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Description 1. Field of the Invention The invention relates to a method for forward modeling the spatial distribution faults and fractures in a geologic formation. 2. Background of the Invention The prediction of faulting and fracturing is very important in oil and gas exploration and production. Seismic data is often used to find faults that bound or delineate hydrocarbon reservoirs. However, due to the limited resolution of seismic data, the details of the faulting in the subsurface may not be determinable. Knowledge of the distribution of the fractures in a geologic formation is of great importance first for optimizing the location and the spacing between the wells that are to be drilled through an oil formation. Furthermore, the geometry of the fracture network conditions influences the displacement of fluids on the reservoir scale as well as on the local scale, where it determines the elementary matrix blocks in which the oil is trapped. Knowledge of the distribution of the fractures is thus also very useful at a later stage for the reservoir engineer who wants to extrapolate the production curves and to calibrate the models simulating reservoirs. The development of naturally fractured reservoirs thus requires better knowledge of the geometry of the fracture networks and of their contribution to the orientation of the flows. Seismic data are commonly used for acquiring information about the subsurface of the Earth. Changes in the elastic properties of subsurface rocks appear as seismic reflections. Such changes in the properties of the rocks typically occur at boundaries between geologic formations, at fractures and at faults. The vertical resolution of the seismic method is approximately one-quarter wavelength of the seismic wave and, in typical situations, is of the order of 10 meters. The horizontal resolution is determined by the size of the Fresnel zone for the seismic wave at the depth of interest and may be tens or even hundreds of meters. By using sophisticated processing techniques, such as prestack migration taking advantage of data redundancy, the positions of the seismic reflectors may be more accurately determined up to the spacing of the geophones. Nevertheless, it is only the major seismic reflectors that may be determined by this method. Additional information about finer scale faulting and fracturing would be very useful in predicting flow characteristics of a hydrocarbon reservoir and in development of a program for optimization of hydrocarbon recovery. Since all faults are not clearly delineated by the seismic, it would also be useful to verify the location of faults that are difficult to see seismically are interpreted in a consistent manner. U.S. Pat. No. 5,953,680 issued to Divies et al describes a method for creating a two-dimensional (2-D) kinematic model of a geologic basin affected by faults. The basin is divided into a number of layers or banks whose geometric positions are known. The tectonic deformation of each modeled layer is determined separately by taking its thickness and length into account, with compaction being taken into account. The basic assumption is that the banks are competent units that undergo little deformation. The method does not include the material properties of the rocks as part of the input and hence is not particularly well suited for determining the effects of loading. U.S. Pat. No. 5,838,634 issued to Jones et al obtains geologic models of the subsurface that are optimized to match as closely as feasible geologic constraints known or derived from observed geologic data. The models also conform to geophysically based constraints indicated by seismic survey data. It accounts for geophysical information by converting the geologic model to synthetic seismic traces, accounting for fluid saturation, and comparing these traces with observed seismic trace data. The process perturbs the rock properties in the geologic model until the geologic model is consistent with geologic and geophysical data and interpretations. However, the issue of how to obtain a reasonable fine-scale geologic model is not addressed. Broadly spealdng, four different ways have been used to model the problem of geologic modeling of the subsurface on a wide range of scales. The first approach is to use statistics to capture the number and orientation of faults at one scale or in one deformational setting and to use simple statistical rules to extrapolate this information to other scales or deformational settings. An example of this is U.S. Pat. No. 5,659,135 to Cacas. A second method that has been used is to use finite element modeling to solve the stress field from given input deformations. Once stress exceeds a given amount a fault or fracture is drawn in by hand and then the model simulation can continue. Alternatively, faulting patterns are put in by hand, and the formation is pressured up to estimate a stress distribution. The rock is modeled is a network of distinct elastic elements, connected by elastic connection to its outer boundaries. The main obstacles to the application of such methods for geologic modeling are the computer time and the human interaction that is involved. The computer time roughly increases as the square of the number of nodes in the model and the models must be continuously interacted with by the user to put in new faults as they are believed to have occurred. In a third method, large scale rules of geometry or faulting seen in the subsurface under certain deformation conditions are quantified and applied to forward modeling software. These forward models usually consist of a well-defined set of large scale shapes that are expected to be produced. An example of this is U.S. Pat. No. 5,661,698 issued to Cacas, which starts out with a group of major faults detected by means of an exploration of the zone, and additional minor faults that have not been detected during the exploration. The fractal characteristics of the major faults are determined and the additional minor faults are constrained to have the same fractal characteristics. The fractal characteristics used include the fractal dimension of the fault network and a density function defining a distribution of lengths of the faults. Such a method does not account for differences in the rock properties of different geologic formations and differences in their mode of faulting. A fourth method that has been used is the so-called “distinct element model.” It uses small scale rules of stress and strain to move nodes in a model to predict faulting and fracturing. It is well suited for problems of geologic fracturing but suffers from the drawback of being computationally slow. In addition, the methods are not particularly user friendly in terms of user interface used for specification of the model and of the material properties. There is a need for an invention that is able to simulate faulting and fracturing on a variety of scales in a subsurface geological model. Such an invention should preferably take into account the differences in material strength of different types of rocks. Such an invention should also be computationally fast. In addition, it is preferable that the invention should be user friendly in that specification of the rock properties and loading be easily input and that the invention be able to provide graphical displaces of the deformation process. The present invention satisfies this need. The present invention is a computer-implemented method for modeling of faulting and fracturing that uses “small scale rules” to produce large scale results. Organizationally, the software for the invention is made up of two parts. One part is a user interface for inputting deformations, pre-existing faults and fractures, and material rock properties. The second part of the software is the code that solves the motion of each point or node in the subsurface volume defined by the user interface. The solution code solves the forces on each node and their resulting movement. Faults and fractures occur as the nodes are widely separated and the forces between the nodes (that are based on the node locations) are changed. The user interface may be used to produce a quick look at the deformation results and to view the results of the full simulation. Functionally, as with all modeling programs, the present invention has two primary components. The first is the model definition and the second is the response of the model to the applied deformation and stresses. In the present invention, there is a third important component: a graphical user interface that is very useful in both the model definition and in viewing the results of the applied deformation and stresses. The model may be defined in one of three modes. In the aerial mode, the model is 2-dimensional with the material and a substrate on a horizontal plane. A nodal pattern that, in the preferred embodiment, is a regular triangular lattice is used for the model definition, although other nodal patterns may also be used. An alternate embodiment of the invention allows for randomly positioned nodes in a so-called “disordered lattice.” The deformation can be applied to any point in the substrate and the resulting response determined. The cross-sectional mode is similar to the aerial mode except that the nodes are in a vertical cross section and gravity is included in the model. The substrate attachment is limited to the bottom and sides of the material region. The 3-D model is an extension into a third dimension of the 2-D model and deformation may be applied to the bottom and four sides of the material region. The computational method used in solving for the deformation is a modified over-relaxation approach. In the basic over-relaxation method, equilibrium is reached by moving each node a distance proportional to the force acting on the node. The constant of proportionality is called the over-relaxation constant and optimal methods for selecting it are known. In each relaxation cycle, each node is moved and the relaxation cycles repeated until no node is moved further than a threshold distance, which is called the relaxation threshold. In the present invention, the over-relaxation is concentrated in those nodes where the greatest movement occurs. This significantly speeds up the computation time. A novel aspect of the invention is the conditioning of the model. In the real world, the interpretation of the subsurface structure starts with observations of large scale fracturing and faulting. In one aspect of the invention, based upon the observed large-scale deformations, the user derives an initial geometry of the unfaulted material. Since it is clearly desirable that the end result of applying stresses to the model should at least duplicate the observed large-scale deformations, the model is weakened at the reconstructed fault positions so that upon application of the stresses, there will be a predisposition to produce the observed large-scale fractures and faults. The conditioning step is made easier in the present invention by use of the graphical user interface. Another novel aspect of the invention is the use of an “anticipate” step to get a quick solution to the deformation. The anticipate process is particularly useful in the definition of the deformation that is applied to the model. It is also useful in the conditioning of the initial trial model: comparison of the output of the anticipate step with the actual observed deformation serves as a check on the initial model. If the agreement is reasonable, then the initial trial model is used. If, however, the agreement is not good, a different initial trial model is used. For detailed understanding of the present invention, references should be made to the following detailed description of the preferred embodiment, taken in conjunction with the accompanying drawings, in which like elements have been given like numerals and wherein: FIG. 1 is a flow chart of the important steps of the invention. FIGS. 2 FIG. 3 FIG. 3 FIGS. 4 FIG. 5 is a schematic diagram illustrating the anticipate method of the present invention. FIG. 6 is a view of the main panel of the Graphics User Interface (GUI) of the present invention. FIG. 7 is a view of the graphics display window of the GUI of the present invention. FIG. 8 is a view of the parameter definition panel of the GUI of the present invention. FIGS. 9 FIG. 10 is a view of the condition editor of the GUI. FIG. 11 shows the set up for an aerial or cross-sectional simulation with an imported fault map FIG. 12 is a view of the material editor panel of the GUI. FIG. 13 is a view of the material force constants panel of the GUI. An Overview of the Invention Turning now to FIG. 1, a flow chart of the major steps of the present invention is depicted. The first step in the invention is to select a mode of definition of the subsurface Within the framework of the nodal geometry defined at Once the model has been defined, the deformations are applied to the model Those versed in the art would recognize that the full-fledged numerical simulation is computationally expensive. There are no guarantees that the end result Another aspect of the invention is a conditioning process. The geologic interpretation process starts with the final position of the faults, and, in particular, the large-scale faults The graphical user interface plays in important role in all of these steps. It is used in defining the nodal structure of the model, the strengths of the bonds between the nodes, the specification of the stresses, the display of the deformed structure and in the conditioning process. This is described below in reference to FIGS. 6-13. The Model Definition Turning now to FIG. 2 To deform the material, the substrate nodes are moved according to deformation arrows defined in the model interface. In the aerial mode, deformation arrows (not shown) can be applied at any point in the substrate. These are applied in a point and click manner. In order to specify the deformation between the user input arrows, a calculation is done to map the specified deformation arrows to every point in the substrate. As the substrate nodes are moved, the material nodes are “pulled along” and are separated from each other. As part of the model definition, a distribution of breaking strengths is defined in the interface. In a spring model, the distribution of breaking strengths has an equivalent distribution of breaking lengths. Hereafter, the two terms may be used interchangeably. From this distribution of breaking lengths, a breaking distance has been assigned to each spring. If the length of any spring exceeds its breaking distance, that spring is broken and is never re-attached. The distribution of breaking lengths is assigned by giving a mean and the standard deviation of the breaking distances. A random number seed is used to choose one breaking length from the distribution for each spring on the spring network. As soon as the length of a spring connecting two nodes exceeds its breaking length, the spring breaks. By changing the random number seed, a number of realizations can be made from the same breaking distribution. Optionally, the anticipate function, described below, allows the user to see what a “rubber sheet” deformation would look like without any breaks. This use of the anticipate function as a screening tool allows accurate definition of the deformation arrows. The software in the user interface is capable of reading in pictures in gif format and resize them to help position deformation arrows, in the definition of the material properties and in conditioning the model. This makes it possible for the user to trace results from a scanned picture or file directly into the interface. Preexisting fractures or faults can be added using the interface. Preexisting faults or fractures are added by drawing line with the interface. Material regions can be defined within the material. Within these material regions, the distribution of breaking thresholds, spring constants, repulsion and substrate attachment may be defined by using the interface. This allows the modeling of a wide range of earth materials, from the very ductile to very brittle rocks. In the cross-sectional mode, the same features are available as for the aerial mode. In addition, the model includes the effect of gravity. An example of a cross-sectional model is shown in FIG. 2 In the 3-D mode, the same invention has the same capabilities as in the cross-sectional mode. In a preferred embodiment, the nodes are in a triangular configuration and the connection between the nodes is by means of springs. This reduces the computational time compared to other arrangement of nodes and beam connections between the nodes. The deformation may be applied to the bottom and four sides of the volume of the material region. For two dimensions, the nodes are represented by discs, and for three dimensions, the nodes are represented by spheres. The discs or spheres have a characteristic radius r normal force from node j ƒ boundary attachment force ƒ force from salt pressure. The normal force has the form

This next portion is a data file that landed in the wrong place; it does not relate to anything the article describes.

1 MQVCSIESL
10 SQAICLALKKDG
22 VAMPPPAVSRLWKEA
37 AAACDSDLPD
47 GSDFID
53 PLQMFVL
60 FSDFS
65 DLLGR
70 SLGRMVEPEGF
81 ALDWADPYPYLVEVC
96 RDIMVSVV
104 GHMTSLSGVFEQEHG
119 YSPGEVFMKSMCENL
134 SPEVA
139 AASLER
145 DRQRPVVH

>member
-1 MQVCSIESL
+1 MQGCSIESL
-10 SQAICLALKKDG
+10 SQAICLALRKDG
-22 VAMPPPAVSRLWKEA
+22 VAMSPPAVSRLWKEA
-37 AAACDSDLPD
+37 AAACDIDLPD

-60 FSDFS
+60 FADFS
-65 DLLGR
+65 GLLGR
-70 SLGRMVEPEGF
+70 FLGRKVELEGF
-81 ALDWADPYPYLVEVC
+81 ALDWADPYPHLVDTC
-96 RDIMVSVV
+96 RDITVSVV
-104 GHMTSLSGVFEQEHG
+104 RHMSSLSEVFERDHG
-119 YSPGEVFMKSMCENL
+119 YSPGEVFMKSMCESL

where the vector u